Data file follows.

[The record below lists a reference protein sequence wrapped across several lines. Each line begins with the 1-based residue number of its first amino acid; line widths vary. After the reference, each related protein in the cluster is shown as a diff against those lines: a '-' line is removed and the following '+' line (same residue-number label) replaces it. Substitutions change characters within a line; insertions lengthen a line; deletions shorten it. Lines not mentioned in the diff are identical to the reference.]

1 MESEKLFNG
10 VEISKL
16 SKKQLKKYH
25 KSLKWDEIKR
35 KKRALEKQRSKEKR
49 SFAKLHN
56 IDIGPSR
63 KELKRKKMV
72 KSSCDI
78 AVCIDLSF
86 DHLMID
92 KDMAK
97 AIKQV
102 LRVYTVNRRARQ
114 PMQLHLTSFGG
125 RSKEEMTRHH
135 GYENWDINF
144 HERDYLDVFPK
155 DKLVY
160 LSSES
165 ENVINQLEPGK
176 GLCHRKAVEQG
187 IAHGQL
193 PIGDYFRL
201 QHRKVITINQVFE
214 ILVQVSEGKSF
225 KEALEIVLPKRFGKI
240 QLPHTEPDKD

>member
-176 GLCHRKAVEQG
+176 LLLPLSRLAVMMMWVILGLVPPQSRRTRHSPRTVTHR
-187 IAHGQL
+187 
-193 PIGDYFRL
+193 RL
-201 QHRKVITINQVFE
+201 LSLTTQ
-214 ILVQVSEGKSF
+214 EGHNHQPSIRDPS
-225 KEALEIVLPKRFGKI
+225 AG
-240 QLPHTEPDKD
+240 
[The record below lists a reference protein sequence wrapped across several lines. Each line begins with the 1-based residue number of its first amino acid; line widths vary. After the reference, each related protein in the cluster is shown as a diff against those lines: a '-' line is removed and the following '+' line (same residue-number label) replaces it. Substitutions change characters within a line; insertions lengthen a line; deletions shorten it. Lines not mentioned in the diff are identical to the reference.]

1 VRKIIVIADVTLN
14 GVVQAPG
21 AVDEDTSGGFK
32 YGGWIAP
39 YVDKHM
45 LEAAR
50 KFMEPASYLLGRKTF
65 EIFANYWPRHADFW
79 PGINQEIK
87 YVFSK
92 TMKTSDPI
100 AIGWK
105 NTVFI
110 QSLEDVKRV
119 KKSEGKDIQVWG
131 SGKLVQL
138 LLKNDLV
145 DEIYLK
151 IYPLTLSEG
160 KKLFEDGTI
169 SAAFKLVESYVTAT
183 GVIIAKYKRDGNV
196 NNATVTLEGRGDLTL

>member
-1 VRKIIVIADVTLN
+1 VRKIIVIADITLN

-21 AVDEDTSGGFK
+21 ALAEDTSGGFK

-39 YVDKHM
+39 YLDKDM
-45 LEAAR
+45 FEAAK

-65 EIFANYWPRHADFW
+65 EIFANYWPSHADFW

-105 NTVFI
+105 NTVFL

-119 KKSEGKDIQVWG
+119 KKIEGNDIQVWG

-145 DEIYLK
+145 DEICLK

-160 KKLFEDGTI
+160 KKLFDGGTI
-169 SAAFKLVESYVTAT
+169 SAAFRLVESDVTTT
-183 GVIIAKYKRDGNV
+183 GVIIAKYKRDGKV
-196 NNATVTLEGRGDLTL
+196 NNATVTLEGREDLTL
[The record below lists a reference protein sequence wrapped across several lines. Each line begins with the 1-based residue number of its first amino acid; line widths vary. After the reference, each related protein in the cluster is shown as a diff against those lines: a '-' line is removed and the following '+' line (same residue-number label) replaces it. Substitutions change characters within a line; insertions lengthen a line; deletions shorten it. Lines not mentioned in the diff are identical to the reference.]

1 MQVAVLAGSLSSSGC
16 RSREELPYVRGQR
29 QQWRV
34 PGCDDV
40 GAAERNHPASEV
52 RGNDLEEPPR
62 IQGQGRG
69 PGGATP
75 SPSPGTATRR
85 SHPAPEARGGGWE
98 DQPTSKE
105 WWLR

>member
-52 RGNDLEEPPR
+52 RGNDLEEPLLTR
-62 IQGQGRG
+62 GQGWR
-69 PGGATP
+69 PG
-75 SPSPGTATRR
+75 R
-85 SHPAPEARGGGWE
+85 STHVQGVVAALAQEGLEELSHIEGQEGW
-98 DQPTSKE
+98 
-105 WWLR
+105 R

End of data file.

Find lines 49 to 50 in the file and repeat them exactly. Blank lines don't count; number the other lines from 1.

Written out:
32 YGGWIAP
39 YVDKHM